Jerusalem has been both a physical place and a mythological symbol.

Suddenly, in the midst of my reverie, Jeremiah popped into my head and yelled: “You may love fresh challah from the local bakery, and you may love the glowing Jerusalem stone catching the light of sunset as Hebrew prayers quiet your neighborhood on a peaceful Friday night — but you know, just beyond your neighborhood are other neighborhoods: Jabba Mukabel, Issawiya. Places where the roads are not paved and the trash is not collected. Places where homes have been destroyed and lives have been ruined. In your name! These villages are also Jerusalem. East Jerusalem. And they cry out to God from behind that winding concrete barrier. … Mend your ways! Do justice! Do not oppress the stranger, the orphan, the widow! … Only then will I let you dwell in this place …”

And now, April 2019, Jerusalem staggers further to the right. An alliance is forged between those who see only the heavenly Jerusalem and those who care only about controlling the earthly Jerusalem. The chances of Jerusalem on earth living up to its heavenly potential seem smaller than ever.

To some progressive American Jews this means it’s time to stop saying “next year in Jerusalem” at the seder, time to stop participating in a myth gone bad.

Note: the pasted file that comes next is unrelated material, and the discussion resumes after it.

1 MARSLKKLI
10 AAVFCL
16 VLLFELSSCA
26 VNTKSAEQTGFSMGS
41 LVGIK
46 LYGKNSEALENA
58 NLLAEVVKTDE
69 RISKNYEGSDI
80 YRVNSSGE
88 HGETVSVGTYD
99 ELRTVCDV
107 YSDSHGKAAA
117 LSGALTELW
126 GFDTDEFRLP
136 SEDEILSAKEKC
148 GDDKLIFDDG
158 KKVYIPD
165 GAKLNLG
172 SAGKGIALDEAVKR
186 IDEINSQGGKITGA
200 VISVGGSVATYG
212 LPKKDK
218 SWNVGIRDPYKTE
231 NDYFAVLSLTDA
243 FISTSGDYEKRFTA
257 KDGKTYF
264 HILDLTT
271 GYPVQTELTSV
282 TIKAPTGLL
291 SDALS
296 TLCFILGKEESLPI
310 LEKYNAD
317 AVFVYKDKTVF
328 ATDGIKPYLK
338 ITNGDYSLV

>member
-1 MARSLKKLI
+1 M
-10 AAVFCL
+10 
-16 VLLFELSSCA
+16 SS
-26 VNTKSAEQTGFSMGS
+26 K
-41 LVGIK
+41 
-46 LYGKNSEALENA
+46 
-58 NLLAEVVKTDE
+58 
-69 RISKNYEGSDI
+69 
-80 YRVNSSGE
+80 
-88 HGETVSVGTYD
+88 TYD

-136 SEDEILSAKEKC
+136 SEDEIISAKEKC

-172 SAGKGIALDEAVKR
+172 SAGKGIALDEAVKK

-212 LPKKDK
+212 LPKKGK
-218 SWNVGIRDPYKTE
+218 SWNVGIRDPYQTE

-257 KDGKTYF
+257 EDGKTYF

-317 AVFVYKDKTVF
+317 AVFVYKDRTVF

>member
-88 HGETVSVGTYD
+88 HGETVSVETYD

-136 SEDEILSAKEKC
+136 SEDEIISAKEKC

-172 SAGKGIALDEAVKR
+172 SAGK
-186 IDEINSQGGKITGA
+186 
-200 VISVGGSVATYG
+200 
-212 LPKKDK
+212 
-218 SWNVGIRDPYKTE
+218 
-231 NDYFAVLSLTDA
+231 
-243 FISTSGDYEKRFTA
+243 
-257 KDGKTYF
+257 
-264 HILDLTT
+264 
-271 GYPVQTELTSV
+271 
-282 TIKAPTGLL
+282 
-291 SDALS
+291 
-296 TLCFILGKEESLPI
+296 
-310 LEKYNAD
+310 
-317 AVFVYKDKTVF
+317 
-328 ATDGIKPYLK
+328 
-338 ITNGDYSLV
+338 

I understand the issue — how can I say “next year in Jerusalem” after an Israeli election full of fearmongering and hate? An election many say has buried the prospect of peace and democracy if not the long-term viability of a Jewish or a Palestinian state? Would I really want to live in today’s Jerusalem, where the religious right declares me not to be a rabbi, because they do not like rabbis to come in female bodies? In 2019, can I still say “next year in Jerusalem”?

For me, the answer is yes. I do still want to be part of it, broken though it may be. I refuse to relinquish the sacred symbolic language or ideals of my people to those who would corrupt them with narrow, fear-based politics. I refuse to let religious extremists “own” Jerusalem or define Judaism. And still I hold out hope that the heavenly Jerusalem can yet manifest in that earthly city I hold so dear.

But when I say, “next year in Jerusalem” on Pesach, I will also have Jeremiah in my heart. And I will be praying, with all my soul, that the Jewish people can yet mend our ways and prove ourselves worthy of the great gift and responsibility of sovereignty with which our generation has been entrusted.